Term of office: Joined as Non-Executive Director on 20 May 2020; member of the Audit Committee and member of the Remuneration Committee.
Background and suitability for the role: Christopher is currently the Chief Executive Officer and Investment Manager of North Atlantic Smaller Companies Investment Trust plc, a UK listed investment trust, and a Non-Executive Director of several companies including MJ Gleeson plc, EKF Diagnostics Holdings plc and Augean plc. Mr. Mills was appointed a Non-Executive Director of Harwood Wealth Management Group plc (“Harwood Wealth”) in 2016, an AIM listed financial planning and discretionary wealth management firm business which he helped to build. Harwood Wealth was acquired by Hurst Point, a company formed by funds managed by US private equity firm Carlyle Group for GBP91m earlier this year.
Current external appointments: North Atlantic Small Companies Investment Trust and other companies as a Non-Executive Director
Time commitment: one to two days per month.
Rt. Hon, Mark Field, Non-Executive Director
Term of office: Joined as Non-Executive Director on 26 January 2021; chair of the Audit Committee and member of the Remuneration Committee.
Background and suitability for the role: Mark is a former MP and FCO Minister who, during his tenure in UK Parliament, represented the prestigious central London constituency of the Cities of London and Westminster. Mr Field held this position for over 18 years during which time he also served as the Minister for State at the Foreign and Commonwealth Office and as vice-chair of the Conservative Party. Prior to this, Mark practised as a corporate lawyer at Freshfields and also set up, ran, and sold Kellyfield Consulting, a specialist legal recruitment company. Since leaving Parliament, Mark has embarked on a portfolio career which includes senior advisory roles to multiple public and private sector companies. Most recently, Mark has been appointed as Chairman of Capital International Bank, a new digital bank based in the Isle of Man.
Current external appointments: M C Field Consulting Limited and Capital International Bank, Isle of Man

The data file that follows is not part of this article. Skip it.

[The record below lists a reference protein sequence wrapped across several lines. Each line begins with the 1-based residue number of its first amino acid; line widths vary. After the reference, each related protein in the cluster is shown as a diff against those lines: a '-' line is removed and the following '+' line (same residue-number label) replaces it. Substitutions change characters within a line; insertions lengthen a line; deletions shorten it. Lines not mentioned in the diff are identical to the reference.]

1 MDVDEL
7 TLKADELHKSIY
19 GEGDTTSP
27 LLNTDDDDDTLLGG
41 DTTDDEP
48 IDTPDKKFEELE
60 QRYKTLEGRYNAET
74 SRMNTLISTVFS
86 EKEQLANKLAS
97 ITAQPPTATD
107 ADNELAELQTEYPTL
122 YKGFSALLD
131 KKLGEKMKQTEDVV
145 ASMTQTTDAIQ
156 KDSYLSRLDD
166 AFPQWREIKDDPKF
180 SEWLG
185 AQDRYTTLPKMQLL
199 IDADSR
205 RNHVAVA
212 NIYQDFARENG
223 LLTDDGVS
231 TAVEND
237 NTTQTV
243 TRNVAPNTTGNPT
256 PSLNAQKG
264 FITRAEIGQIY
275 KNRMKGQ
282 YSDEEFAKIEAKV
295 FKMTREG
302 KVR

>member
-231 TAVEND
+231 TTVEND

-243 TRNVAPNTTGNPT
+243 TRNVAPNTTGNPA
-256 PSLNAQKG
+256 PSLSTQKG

Time commitment: one to two days per month.
Zoe Holland, Non-Executive Director
Term of office: Joined as Non-Executive Director on 22 February 2021; chair of the Remuneration Committee and member of the Audit Committee.
Background and suitability for the role: Zoe has over 25 years’ legal and business experience and is currently managing director of ZebraLC, a multi award winning adviser to the UK legal sector, having founded the business in 2012. Zoe is recognised as a trusted advisor to law firms, banks, funders, ATE insurers, accountants and private investors looking for advice upon WIP valuation, legal sector market knowledge, receivables risks, governance, financial and operational risk management including restructuring and turnaround. She has also advised in a number of the legal sector’s highest profile PI and clinical negligence M&A deals, advising acquisitive law firms and private equity investors.
Prior to ZebraLC Zoe served as Interim CEO of AMS LLP originally contracted as a consultant. She began her legal career at specialist clinical negligence firm Alexander Harris LLP and in her early career assisted in the Shipman Inquiry and the Myodil Litigation against GLAXO. She went on to head a team managing catastrophic injury and mismanaged birth claims. She them moved in in the same role at Irwin Mitchell LLP. Zoe is a trained solicitor having trained at the University of Manchester and the College of Law.
Current external appointments: ZebraLC Limited, Jackson Lees Group Limited, Chair of Silk Elephant CIO
Time commitment: one to two days per month.
Richard Fraser, CEO
Term of office: Richard joined Frenkel Topping Ltd in 1991, was appointed at Managing Director in 1999 and appointed to the board of Frenkel Topping Group Plc in 2001.
Background and suitability for the role: Richard joined Frenkel Topping Ltd (trading subsidiary of Frenkel Topping Group Plc) in 1991 after gaining experience in financial services whilst working at Lloyds Bank, Bradford and Bingley Building Society and Scottish Widows. Richard has been fully involved in the development of both structured settlements and Frenkel Topping Ltd, becoming Managing Director in 2000. He played a key role in the appointment of Frenkel Topping Ltd as an alternative investment broker to the Court of Protection and Richard has also been a regular speaker at financial services conferences across the UK.